By any metric, the 2018-19 version of the New York Islanders was a resounding success both on and off the ice. When Lou Lamoriello was hired to be the Islanders general manager, one of most important things that he brought to the Island wasn’t just his hockey acumen, it was credibility.
Despite 48 wins and 103 points in 2018-19, the Islanders were a team whose whole was greater then the sum of its parts. In their second round playoff sweep at the hands of the Carolina Hurricanes, the Islanders lack of playmakers outside of Mathew Barzal was evident.
The Islanders struggled to create speed through the neutral zone and were effectively hemmed into their own zone by a quicker and more physical opponent. So that leads to the question of how do the Islanders capitalize on 2018-19 and improve for 2019-20?
How Do the Islanders Improve the Roster?
The Islanders’ biggest needs are as follows:
- Top-six forward
- Right-shot top-six forward
- Center depth
The Islanders went big game hunting in free agency, and struck out with Artemi Panarin. They did sign goaltender Semyon Varlamov to replace Robin Lehner, and successfully retained their own unrestricted free agents (UFAs) Jordan Eberle, Anders Lee, and Brock Nelson. The Islanders are basically bringing back the same roster as last season without having addressed any areas of need. However, there are still interesting UFA targets for Lamoriello to target who can improve the Islanders for the 2019-20 campaign.
Micheal Ferland was a pleasant surprise for the Carolina Hurricanes last season. He scored 17 goals and had 23 assists in 71 games. His shooting percentage dropped last season to 10.9% from 14.6% and 14.2% the previous two seasons, which could mean that he might have a few more goals in him and be closer to a 20-goal scorer. Ferland also is a right shot and plays a sandpaper game that would fit in well with the Islanders team dynamic.
Ferland would seemingly be a perfect fit on a revamped Islanders third line and second power-play unit. He could slot in nicely as an upgrade over Leo Komarov who, despite being popular in the locker room and a fan favorite, struggled to help drive play as his 44.1% even strength Corsi number reflects.
I would think that a three-year, $12-million deal would be about right for someone of Ferland’s caliber. The Islanders could fit that contract into their current cap structure without creating too much of a cap situation down the road for themselves.
Brian Boyle is another player who would fit into the Barry Trotz/Lamoriello mold. Boyle has good size at 6-foot-7 and is versatile in that he can play the wing or center. In his career he has been decent at faceoffs, winning 50.2% of them over his career. He can also chip in offensively as his 18 goals last season indicates, although his shooting percentage did spike a bit to 14.9%, which was above his career average of 9.3%. This could mean some regression in that area.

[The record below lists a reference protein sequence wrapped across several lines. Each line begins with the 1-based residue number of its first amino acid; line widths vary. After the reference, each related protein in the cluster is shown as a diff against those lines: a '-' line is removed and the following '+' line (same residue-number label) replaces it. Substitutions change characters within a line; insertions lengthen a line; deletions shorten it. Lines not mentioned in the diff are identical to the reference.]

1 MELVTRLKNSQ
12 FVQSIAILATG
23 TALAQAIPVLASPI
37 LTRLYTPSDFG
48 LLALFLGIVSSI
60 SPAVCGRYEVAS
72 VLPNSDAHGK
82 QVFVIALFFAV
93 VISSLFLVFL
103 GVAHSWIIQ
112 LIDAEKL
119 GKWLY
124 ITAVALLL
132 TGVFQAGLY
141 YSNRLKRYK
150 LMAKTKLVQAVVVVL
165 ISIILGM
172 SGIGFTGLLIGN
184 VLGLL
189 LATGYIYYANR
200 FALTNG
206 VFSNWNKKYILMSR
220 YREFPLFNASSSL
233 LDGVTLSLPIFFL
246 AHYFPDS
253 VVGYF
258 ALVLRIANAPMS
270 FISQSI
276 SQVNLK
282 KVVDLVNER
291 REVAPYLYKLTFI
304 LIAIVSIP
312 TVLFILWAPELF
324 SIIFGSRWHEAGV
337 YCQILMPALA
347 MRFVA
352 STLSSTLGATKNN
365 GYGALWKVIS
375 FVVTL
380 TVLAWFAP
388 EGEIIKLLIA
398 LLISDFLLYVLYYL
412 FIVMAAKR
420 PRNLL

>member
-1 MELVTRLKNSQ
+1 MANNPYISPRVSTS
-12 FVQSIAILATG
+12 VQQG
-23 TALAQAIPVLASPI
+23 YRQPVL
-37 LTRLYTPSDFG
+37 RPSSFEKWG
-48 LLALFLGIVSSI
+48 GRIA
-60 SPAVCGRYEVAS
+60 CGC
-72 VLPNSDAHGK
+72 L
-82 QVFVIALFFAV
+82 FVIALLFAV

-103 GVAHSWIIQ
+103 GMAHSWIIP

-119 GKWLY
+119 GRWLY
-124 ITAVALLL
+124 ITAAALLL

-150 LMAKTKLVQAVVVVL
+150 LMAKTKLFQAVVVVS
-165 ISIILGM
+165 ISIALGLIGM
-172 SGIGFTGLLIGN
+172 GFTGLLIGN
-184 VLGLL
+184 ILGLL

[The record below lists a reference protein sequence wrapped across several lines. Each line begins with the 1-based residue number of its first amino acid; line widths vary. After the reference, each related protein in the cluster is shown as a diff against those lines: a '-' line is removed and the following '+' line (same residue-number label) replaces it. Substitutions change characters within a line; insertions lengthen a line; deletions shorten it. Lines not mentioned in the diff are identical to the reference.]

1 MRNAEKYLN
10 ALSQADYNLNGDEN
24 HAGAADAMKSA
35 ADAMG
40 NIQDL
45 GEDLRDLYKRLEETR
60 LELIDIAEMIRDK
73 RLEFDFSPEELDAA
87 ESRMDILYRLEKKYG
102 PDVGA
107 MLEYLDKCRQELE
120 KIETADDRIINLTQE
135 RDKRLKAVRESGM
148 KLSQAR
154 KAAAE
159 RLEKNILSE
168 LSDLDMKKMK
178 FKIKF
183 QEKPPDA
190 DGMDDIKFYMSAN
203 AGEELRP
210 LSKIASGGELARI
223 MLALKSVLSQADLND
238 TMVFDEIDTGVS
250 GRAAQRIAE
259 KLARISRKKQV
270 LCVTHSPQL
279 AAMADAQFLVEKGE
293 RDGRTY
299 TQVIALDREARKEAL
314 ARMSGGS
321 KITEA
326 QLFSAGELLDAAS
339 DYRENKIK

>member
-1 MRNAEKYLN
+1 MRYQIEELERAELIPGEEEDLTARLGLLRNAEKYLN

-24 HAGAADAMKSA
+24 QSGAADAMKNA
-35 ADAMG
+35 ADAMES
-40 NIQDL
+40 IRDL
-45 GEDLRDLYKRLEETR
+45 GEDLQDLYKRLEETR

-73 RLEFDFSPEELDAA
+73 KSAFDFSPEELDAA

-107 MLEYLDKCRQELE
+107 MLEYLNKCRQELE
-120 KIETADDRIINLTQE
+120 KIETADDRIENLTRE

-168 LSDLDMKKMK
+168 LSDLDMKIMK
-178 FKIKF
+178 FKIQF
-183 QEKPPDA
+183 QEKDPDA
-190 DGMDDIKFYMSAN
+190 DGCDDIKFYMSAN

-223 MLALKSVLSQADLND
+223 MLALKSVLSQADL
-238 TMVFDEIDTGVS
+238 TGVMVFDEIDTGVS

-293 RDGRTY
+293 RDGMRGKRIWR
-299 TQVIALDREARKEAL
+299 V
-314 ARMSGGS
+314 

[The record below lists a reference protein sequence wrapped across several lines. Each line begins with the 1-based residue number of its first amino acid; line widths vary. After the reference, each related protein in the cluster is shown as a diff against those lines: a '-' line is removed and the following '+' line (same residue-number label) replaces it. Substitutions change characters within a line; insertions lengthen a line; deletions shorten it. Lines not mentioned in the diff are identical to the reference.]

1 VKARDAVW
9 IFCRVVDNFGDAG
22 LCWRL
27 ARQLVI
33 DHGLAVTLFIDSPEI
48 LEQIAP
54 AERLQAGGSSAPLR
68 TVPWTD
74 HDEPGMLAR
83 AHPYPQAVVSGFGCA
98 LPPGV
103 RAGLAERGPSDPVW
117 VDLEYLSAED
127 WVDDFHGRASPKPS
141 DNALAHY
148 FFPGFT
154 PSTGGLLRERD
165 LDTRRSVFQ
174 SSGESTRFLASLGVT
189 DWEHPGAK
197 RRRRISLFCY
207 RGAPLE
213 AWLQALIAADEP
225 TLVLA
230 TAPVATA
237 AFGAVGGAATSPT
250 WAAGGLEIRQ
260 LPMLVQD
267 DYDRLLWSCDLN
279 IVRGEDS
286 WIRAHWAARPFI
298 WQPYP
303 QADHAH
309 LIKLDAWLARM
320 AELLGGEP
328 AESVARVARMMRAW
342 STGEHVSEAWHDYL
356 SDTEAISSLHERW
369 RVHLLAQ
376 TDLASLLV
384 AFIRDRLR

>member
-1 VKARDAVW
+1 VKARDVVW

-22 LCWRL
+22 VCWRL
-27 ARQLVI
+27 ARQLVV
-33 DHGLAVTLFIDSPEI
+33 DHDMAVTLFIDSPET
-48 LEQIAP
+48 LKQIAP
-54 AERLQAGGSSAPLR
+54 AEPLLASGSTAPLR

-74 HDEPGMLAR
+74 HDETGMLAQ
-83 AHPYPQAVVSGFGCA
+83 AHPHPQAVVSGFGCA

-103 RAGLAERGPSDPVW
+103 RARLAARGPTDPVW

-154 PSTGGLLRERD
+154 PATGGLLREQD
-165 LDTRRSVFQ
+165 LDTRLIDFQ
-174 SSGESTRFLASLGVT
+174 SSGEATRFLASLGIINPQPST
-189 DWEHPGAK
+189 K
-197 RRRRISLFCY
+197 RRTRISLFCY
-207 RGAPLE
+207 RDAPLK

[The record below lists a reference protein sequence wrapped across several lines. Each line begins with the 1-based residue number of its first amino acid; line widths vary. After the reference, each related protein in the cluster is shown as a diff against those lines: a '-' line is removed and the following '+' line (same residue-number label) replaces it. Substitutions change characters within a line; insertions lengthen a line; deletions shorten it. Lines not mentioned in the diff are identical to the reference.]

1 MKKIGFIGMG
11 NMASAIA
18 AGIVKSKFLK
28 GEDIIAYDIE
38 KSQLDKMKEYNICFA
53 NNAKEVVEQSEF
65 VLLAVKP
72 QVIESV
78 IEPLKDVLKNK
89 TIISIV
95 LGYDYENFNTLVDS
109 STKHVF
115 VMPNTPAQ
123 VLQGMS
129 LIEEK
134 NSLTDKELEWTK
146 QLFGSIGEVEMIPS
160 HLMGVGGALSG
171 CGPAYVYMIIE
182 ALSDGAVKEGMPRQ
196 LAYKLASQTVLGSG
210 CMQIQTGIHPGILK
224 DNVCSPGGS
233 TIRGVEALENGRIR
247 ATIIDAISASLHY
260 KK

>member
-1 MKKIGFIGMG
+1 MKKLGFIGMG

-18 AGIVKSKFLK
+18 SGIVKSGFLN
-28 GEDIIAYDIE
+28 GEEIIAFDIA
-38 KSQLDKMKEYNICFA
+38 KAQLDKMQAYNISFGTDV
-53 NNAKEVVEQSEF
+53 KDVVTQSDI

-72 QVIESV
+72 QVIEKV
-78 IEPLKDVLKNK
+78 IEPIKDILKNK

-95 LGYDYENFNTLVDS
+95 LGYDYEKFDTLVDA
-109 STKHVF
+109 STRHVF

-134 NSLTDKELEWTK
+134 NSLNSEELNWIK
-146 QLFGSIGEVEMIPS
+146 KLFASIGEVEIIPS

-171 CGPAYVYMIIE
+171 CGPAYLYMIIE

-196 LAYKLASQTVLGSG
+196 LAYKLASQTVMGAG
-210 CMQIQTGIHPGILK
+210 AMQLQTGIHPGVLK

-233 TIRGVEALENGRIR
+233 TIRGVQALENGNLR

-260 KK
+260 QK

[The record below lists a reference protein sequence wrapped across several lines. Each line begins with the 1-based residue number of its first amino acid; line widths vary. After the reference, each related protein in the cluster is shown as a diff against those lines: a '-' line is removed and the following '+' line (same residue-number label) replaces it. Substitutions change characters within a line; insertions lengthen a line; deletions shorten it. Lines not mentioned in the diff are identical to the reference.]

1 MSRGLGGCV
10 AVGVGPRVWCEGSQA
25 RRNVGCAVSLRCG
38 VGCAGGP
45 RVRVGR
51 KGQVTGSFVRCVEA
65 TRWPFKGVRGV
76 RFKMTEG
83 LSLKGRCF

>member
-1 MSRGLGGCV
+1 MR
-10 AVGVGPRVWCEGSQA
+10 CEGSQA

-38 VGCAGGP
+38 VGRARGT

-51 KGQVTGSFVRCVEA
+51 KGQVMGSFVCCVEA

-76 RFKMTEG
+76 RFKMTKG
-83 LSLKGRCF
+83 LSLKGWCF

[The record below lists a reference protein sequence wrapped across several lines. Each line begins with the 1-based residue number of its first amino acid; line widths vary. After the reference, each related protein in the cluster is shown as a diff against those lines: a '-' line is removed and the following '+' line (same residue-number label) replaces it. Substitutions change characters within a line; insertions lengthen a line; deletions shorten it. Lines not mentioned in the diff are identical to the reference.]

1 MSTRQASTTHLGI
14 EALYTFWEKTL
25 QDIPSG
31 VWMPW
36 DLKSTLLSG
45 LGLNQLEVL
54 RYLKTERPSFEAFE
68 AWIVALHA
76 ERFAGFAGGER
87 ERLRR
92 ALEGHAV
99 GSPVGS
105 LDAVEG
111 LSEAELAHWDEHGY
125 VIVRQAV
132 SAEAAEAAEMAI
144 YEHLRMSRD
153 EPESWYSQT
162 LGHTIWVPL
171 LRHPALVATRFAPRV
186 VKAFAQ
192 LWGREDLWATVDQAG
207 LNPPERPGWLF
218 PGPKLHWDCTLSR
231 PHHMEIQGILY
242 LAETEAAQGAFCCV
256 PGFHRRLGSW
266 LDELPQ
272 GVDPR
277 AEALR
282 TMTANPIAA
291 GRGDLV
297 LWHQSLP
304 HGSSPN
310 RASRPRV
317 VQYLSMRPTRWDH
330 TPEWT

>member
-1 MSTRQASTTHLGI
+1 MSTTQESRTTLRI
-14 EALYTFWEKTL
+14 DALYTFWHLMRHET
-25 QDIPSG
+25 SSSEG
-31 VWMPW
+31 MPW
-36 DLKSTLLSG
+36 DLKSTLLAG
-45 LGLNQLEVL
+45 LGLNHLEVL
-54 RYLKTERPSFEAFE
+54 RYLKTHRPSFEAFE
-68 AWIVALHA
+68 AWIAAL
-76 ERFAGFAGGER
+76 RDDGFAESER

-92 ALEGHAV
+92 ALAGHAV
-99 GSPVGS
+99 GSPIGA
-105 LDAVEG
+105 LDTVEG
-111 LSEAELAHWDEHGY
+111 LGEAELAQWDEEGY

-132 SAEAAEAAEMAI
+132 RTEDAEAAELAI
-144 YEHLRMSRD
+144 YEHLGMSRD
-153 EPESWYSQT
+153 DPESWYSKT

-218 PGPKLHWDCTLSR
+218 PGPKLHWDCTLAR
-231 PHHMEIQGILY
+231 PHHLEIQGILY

Boyle is also a player who is seemingly coveted at the trade deadline each season by contenders. In 2018-19, he was traded from the New Jersey Devils to the Nashville Predators. In 2017-18, he was dealt by the Tampa Bay Lightning to the Toronto Maple Leafs at the deadline.
Signing the 34-year-old Boyle to a one-year deal, similar to what Lamoriello gave Valtteri Filppula last offseason would be a low-risk, high-reward move. In the event that the Islanders regress and fall out of contention, Boyle netted the Devils a second-round pick from the Predators, so it stands to reason that he could be moved at the deadline and net the Islanders either a second or third-round pick or be another veteran component for a deeper playoff run.
There are two names that stand out that the Islanders should absolutely be calling on. Those are Jason Zucker of the Minnesota Wild and Jesse Puljujarvi of the Edmonton Oilers.
Before being moved to the Arizona Coyotes, Phil Kessel vetoed a trade to the Wild for the aforementioned Zucker. The Wild also almost traded Zucker to the Calgary Flames at the 2019 Trade Deadline. So I think it is fair to say that the Wild are open to dealing Zucker in the right move. He would be an immediate boost to the Islanders’ top-six, and with a reasonable $5.5 million cap hit over the next four seasons, is affordable.
As evidenced by yesterday’s deal between the Chicago Blackhawks and Buffalo Sabres, sometimes prospects need a change of scenery as they don’t pan out. Puljujarvi, the fourth-overall pick in the 2016 Draft, formally requested a trade this offseason. The Islanders themselves have a mercurial prospect in Josh Ho-Sang who has struggled to crack the Islanders’ NHL roster. Both players have shown flashes of NHL potential, struggled with their current teams and probably would be best served elsewhere. Perhaps a one-for-one swap could make sense and net the Islanders a potentially elite talent that Trotz can work his magic on.
Whatever route Lamoriello chooses, his work this offseason is far from over if the Islanders want to improve upon last season’s success. They have pieces in place, but the team needs to be augmented in order to continue to improve in what is a much more competitive Metro Division then existed last season.